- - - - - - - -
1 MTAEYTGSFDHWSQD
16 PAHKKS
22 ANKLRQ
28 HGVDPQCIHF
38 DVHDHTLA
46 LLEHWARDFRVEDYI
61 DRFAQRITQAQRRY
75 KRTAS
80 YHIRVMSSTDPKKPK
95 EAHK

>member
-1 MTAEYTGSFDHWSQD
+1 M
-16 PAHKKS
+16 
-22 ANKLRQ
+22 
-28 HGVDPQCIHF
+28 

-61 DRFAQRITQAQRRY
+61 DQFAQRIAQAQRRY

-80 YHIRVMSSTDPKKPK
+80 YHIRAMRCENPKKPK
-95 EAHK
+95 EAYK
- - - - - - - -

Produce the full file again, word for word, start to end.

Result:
1 MTAEYTGSFDHWSQD
16 PAHKKS
22 ANKLRQ
28 HGVDPQCIHF
38 DVHDHTLA
46 LLEHWARDFRVEDYI
61 DRFAQRITQAQRRY
75 KRTAS
80 YHIRVMSSTDPKKPK
95 EAHK

>member
-1 MTAEYTGSFDHWSQD
+1 M
-16 PAHKKS
+16 
-22 ANKLRQ
+22 
-28 HGVDPQCIHF
+28 

-61 DRFAQRITQAQRRY
+61 DQFAQRIAQAQRRY

-80 YHIRVMSSTDPKKPK
+80 YHIRAMRCENPKKPK
-95 EAHK
+95 EAYK